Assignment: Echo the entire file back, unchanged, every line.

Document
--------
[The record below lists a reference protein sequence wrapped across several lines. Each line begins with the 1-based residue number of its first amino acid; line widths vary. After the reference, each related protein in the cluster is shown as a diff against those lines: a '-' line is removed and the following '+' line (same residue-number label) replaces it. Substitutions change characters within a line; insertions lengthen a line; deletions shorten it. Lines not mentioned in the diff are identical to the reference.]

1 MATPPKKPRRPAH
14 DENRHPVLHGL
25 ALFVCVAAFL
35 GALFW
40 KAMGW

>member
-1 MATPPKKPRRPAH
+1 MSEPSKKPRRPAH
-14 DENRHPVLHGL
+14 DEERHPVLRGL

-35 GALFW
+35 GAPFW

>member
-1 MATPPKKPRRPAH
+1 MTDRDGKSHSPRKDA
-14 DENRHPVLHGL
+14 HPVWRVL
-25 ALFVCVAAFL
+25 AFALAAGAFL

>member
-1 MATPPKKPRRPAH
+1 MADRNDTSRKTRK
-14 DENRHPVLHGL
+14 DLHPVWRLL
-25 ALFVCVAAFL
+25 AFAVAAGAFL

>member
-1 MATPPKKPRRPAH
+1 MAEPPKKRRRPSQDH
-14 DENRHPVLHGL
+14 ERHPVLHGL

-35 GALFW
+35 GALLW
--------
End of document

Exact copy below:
[The record below lists a reference protein sequence wrapped across several lines. Each line begins with the 1-based residue number of its first amino acid; line widths vary. After the reference, each related protein in the cluster is shown as a diff against those lines: a '-' line is removed and the following '+' line (same residue-number label) replaces it. Substitutions change characters within a line; insertions lengthen a line; deletions shorten it. Lines not mentioned in the diff are identical to the reference.]

1 MATPPKKPRRPAH
14 DENRHPVLHGL
25 ALFVCVAAFL
35 GALFW
40 KAMGW

>member
-1 MATPPKKPRRPAH
+1 MSEPSKKPRRPAH
-14 DENRHPVLHGL
+14 DEERHPVLRGL

-35 GALFW
+35 GAPFW

>member
-1 MATPPKKPRRPAH
+1 MTDRDGKSHSPRKDA
-14 DENRHPVLHGL
+14 HPVWRVL
-25 ALFVCVAAFL
+25 AFALAAGAFL

>member
-1 MATPPKKPRRPAH
+1 MADRNDTSRKTRK
-14 DENRHPVLHGL
+14 DLHPVWRLL
-25 ALFVCVAAFL
+25 AFAVAAGAFL

>member
-1 MATPPKKPRRPAH
+1 MAEPPKKRRRPSQDH
-14 DENRHPVLHGL
+14 ERHPVLHGL

-35 GALFW
+35 GALLW